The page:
- Divorce is more expensive than counseling.
- Isn’t your marriage worth it?
To people who’ve said such things, I wonder if you’ve ever had less than $10 in your bank account. I have. While in college, a meal at Taco Bell for me was two 49¢ tacos and a water because that’s all the money I could spare. I was never poor (had everything I needed), but I was definitely broke.
It’s tone-deaf at best to tell people scrambling to make their next rent payment or put food on the table that they don’t care about their marriage if they won’t find money from somewhere to pay for counseling.
Yes, some couples simply aren’t prioritizing their marriage, but many truthfully cannot afford it. And it’s not reasonable to expect the counselor to provide their time, effort, and expertise for free (“the worker deserves his wages,” Luke 10:7).
Why is counseling so expensive?
A quick aside on the cost of counseling. If many people say they can’t afford counseling, does that mean counselors charge too much? While some make good money, that’s not the primary reason counseling costs what it does. Rather, a counselor must deal with such expenses as:
- Education/training to become a counselor, ranging from a short course (e.g., lay counseling or coaching) to several years for a PhD
- Certification or licensure, which has an upfront cost but may involve annual fees as well
- Continuing education, required for licensure and/or beneficial to stay informed in your field
- Office space and supplies to host therapy sessions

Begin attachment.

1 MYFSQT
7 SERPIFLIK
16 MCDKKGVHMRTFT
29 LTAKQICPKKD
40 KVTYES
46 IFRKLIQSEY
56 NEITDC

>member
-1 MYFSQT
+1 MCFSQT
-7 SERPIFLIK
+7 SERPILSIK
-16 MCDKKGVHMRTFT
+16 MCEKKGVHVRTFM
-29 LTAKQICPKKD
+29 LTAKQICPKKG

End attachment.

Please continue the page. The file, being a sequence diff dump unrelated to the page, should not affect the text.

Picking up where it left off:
- Insurance, both general and malpractice
- Books and other resources required or desired to provide quality counseling
On top of that, insurance often doesn’t cover personal therapy or does so at such a low level that many counselors simply choose not to accept insurance. (See Why Is Therapy So Expensive? | HuffPost Life.) Plus, you really can’t see 40 clients for 40 hours per week; yet when you’re not seeing a client, you not making money.
For reference, the average salary for a Licensed Professional Counselor in my home state of Texas, according to Salary.com, is $53,650. Meanwhile, the cost of getting my graduate degree from my alma mater (University of Houston) is now over $20,000. And that doesn’t consider any of the other costs outlined above.
Honestly, most therapists are not going into this field to get rich but to help people.
Why should churches help?
Romans 12:13a tells us to “share with the Lord’s people who are in need,” and Acts 2:44-45 says, “All the believers were together and had everything in common. They sold property and possessions to give to anyone who had need.” The Church has a specific and direct calling to help those among us who need help.One Way Churches Could Really Help Marriages: "The Church has a specific and direct calling to help those among us who need help." @hotholyhumorous Click To Tweet